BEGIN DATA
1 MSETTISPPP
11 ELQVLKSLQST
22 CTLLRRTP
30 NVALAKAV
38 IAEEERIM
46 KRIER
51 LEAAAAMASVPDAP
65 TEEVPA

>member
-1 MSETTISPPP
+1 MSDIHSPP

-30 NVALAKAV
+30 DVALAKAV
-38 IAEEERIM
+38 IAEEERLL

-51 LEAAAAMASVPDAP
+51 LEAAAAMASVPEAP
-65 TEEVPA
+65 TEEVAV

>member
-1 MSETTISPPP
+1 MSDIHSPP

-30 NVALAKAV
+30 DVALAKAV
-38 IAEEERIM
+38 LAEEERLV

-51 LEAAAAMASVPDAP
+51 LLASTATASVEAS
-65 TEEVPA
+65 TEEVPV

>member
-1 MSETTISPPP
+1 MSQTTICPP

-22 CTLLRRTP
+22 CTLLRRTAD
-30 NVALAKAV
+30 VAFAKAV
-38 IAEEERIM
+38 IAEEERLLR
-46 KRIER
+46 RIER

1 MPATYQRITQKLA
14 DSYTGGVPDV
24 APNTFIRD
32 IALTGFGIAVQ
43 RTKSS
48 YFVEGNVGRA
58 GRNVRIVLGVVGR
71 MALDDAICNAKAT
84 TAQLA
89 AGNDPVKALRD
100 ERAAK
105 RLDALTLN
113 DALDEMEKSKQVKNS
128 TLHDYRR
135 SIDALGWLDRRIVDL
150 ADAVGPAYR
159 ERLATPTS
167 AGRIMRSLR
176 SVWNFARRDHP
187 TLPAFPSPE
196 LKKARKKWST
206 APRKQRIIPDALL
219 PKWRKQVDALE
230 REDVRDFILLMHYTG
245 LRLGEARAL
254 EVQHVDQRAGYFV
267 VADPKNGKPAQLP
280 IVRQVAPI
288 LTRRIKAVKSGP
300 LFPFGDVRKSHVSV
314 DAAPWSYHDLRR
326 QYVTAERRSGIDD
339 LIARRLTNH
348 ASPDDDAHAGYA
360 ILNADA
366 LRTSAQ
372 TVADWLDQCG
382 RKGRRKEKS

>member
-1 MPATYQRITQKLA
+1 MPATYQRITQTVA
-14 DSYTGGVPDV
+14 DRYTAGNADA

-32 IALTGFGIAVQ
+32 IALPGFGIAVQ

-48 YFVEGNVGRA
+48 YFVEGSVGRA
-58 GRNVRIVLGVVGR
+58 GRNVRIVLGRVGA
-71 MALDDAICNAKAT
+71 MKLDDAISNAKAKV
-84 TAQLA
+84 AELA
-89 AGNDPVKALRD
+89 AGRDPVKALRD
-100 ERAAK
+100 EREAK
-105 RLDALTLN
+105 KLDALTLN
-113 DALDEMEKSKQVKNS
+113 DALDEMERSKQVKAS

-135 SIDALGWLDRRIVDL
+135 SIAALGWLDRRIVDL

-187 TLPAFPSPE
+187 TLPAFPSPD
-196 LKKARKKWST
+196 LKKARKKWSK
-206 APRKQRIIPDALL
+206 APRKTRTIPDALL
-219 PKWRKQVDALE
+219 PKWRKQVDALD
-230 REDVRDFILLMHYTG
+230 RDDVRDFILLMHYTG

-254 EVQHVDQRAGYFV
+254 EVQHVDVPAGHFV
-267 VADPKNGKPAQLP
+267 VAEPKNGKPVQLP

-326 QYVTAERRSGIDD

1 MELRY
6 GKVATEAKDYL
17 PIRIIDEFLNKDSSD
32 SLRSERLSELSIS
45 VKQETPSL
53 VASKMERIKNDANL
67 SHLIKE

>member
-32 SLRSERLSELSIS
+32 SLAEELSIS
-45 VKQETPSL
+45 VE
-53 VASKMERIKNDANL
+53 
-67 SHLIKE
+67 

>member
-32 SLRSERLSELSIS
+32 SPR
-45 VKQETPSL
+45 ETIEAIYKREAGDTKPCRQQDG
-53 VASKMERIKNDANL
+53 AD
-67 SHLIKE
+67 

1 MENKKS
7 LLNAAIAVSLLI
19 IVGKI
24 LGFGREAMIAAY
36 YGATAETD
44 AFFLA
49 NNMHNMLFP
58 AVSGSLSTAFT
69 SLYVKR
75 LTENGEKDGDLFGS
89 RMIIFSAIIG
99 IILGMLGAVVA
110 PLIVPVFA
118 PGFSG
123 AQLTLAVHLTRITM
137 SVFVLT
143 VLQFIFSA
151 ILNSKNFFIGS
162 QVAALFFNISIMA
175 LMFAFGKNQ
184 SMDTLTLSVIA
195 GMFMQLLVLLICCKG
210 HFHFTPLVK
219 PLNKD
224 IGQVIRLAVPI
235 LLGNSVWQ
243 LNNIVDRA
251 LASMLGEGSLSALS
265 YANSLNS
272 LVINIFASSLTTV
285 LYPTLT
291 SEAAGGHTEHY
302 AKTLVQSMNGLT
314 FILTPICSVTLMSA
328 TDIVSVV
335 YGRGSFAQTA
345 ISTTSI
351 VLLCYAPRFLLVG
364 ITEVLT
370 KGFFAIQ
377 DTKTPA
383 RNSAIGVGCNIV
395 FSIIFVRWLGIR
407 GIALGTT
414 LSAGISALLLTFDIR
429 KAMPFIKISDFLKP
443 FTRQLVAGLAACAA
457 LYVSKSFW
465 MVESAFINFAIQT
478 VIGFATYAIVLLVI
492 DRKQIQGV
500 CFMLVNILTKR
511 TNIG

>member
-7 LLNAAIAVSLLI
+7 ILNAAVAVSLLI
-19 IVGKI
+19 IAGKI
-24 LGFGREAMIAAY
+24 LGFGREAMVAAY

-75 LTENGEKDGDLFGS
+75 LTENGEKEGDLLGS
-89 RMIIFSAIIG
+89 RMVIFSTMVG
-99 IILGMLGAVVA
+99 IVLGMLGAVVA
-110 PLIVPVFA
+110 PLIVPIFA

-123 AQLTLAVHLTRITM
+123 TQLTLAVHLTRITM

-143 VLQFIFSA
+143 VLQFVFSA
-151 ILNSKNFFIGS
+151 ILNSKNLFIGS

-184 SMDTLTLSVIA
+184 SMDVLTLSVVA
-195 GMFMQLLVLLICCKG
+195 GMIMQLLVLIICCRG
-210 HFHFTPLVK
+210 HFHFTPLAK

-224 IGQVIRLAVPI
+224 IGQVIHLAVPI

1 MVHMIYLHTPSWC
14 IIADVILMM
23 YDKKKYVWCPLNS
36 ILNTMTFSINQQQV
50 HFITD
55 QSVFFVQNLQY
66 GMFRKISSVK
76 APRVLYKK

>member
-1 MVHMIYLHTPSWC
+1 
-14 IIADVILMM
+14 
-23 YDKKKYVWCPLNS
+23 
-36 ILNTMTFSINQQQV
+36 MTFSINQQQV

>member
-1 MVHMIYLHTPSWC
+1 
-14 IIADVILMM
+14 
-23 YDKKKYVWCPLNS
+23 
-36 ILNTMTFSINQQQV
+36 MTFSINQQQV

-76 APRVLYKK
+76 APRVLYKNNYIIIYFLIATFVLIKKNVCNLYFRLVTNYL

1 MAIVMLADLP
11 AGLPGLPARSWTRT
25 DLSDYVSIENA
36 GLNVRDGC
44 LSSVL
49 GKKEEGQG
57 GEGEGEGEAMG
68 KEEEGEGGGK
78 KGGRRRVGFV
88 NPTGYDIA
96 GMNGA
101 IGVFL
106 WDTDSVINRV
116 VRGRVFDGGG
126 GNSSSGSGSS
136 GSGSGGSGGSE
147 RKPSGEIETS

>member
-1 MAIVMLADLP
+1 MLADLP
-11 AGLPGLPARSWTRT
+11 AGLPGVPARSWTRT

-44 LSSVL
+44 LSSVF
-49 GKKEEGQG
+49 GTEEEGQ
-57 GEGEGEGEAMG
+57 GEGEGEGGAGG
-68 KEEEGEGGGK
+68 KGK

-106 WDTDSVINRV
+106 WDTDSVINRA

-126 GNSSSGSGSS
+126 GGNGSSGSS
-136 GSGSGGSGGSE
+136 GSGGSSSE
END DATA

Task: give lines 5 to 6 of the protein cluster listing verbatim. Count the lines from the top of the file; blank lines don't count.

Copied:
38 IAEEERIM
46 KRIER